Green new leaf fits hand perfectly—the future lies in your palm.
Cool bright delicate. Let me wear it around my neck, this soft splash of rain.
It is the white hour between deep night and soft dawn. Even the wren stares.
Calculating…. a fish leaps to capture bite of heaven.
Today’s work is done. The sun fell from the sky for a bowl of stars.
An outdoor concert. Which is sweeter the flute or bird song in woods?
Joan McNerney’s poetry is found in many literary magazines such as Seven Circle Press, Dinner with the Muse, Poet Warriors, Blueline, and Halcyon Days. Four Bright Hills Press Anthologies, several Poppy Road Review Journals, and numerous Spectrum Publications have accepted her work. She has four Best of the Net nominations.
Mouse scurrying around the house, stops near the site where remnants of a delicious meal are scattered around, to find a slice of meat he saw others enjoying at a dinner table yesterday.
Upon finding his favourite cut, he smells the scent to visualise how welcoming would his other senses feel once he took a bite.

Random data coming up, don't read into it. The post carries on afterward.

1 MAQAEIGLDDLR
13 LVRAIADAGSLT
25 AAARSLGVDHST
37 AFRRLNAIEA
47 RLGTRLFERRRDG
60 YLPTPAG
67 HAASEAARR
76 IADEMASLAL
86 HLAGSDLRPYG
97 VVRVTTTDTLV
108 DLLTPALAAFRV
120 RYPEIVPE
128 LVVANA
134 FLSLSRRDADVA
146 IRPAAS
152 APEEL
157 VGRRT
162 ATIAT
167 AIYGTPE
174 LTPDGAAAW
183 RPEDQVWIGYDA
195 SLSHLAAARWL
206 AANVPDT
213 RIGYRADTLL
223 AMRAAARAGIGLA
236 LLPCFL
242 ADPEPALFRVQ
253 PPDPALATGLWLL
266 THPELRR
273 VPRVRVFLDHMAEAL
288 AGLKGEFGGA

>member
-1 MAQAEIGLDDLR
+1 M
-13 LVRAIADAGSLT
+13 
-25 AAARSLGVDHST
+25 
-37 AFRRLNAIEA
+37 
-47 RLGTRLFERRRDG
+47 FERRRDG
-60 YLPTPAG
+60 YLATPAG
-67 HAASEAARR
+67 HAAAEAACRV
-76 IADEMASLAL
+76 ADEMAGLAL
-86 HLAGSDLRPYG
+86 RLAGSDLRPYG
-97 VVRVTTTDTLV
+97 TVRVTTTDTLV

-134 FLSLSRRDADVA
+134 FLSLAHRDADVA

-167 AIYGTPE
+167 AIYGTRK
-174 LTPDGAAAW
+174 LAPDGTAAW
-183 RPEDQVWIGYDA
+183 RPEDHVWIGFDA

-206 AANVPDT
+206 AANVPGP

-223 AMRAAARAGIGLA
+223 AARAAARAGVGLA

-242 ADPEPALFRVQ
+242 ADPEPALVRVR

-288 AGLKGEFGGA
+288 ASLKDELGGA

Good food for thought, he would say!
I agree, since you have ingredients to make an omelette, you got the right
to judge my broken egg.
As the darkness rolls in, the karaoke night of mice at my house is in full swing: they snake around a network of hedges, talking in riddles with the disjointed pieces of a tale, that they secretly narrate to their friends to dupe me.
Their slight eye movements trigger the eardrums to look too, for a navigation map that they think has the license to authorize their reckless movements and a drunken state at this hour of the night.
The remnants of a delicious meal make for a lack of a map, and they end up thanking me for a blissful evening – Lilliputians who use ink to blot us down matter too, they finally say.
In the dead of night, A nightingale sings aloud; Ants crawl near the nest.
Bighorn sheep combat! Simultaneous headbutt; Lamb runs down mountain.
Two glasses of wine, Enhance festoon laid table; Violinist plays…
BEASTS OF BURDEN
Alongside the barn, Harnessed Oxen stride forward; Axe lays near the shed.
Stratus clouds above, Combined with misty morning; Warm tea rests on porch.
On a cattle farm, Dog’s bark alarm Steers to flee; Red fox walks away.
Monica St Hillaire: Aspiring Writer – Writing has always been a passion of mine. Compiling words together will always be a challenge I shall withstand. My desire, to be the best Wordsmith I can be. A lover of traditional and modern Haiku, a field I hope to one day master.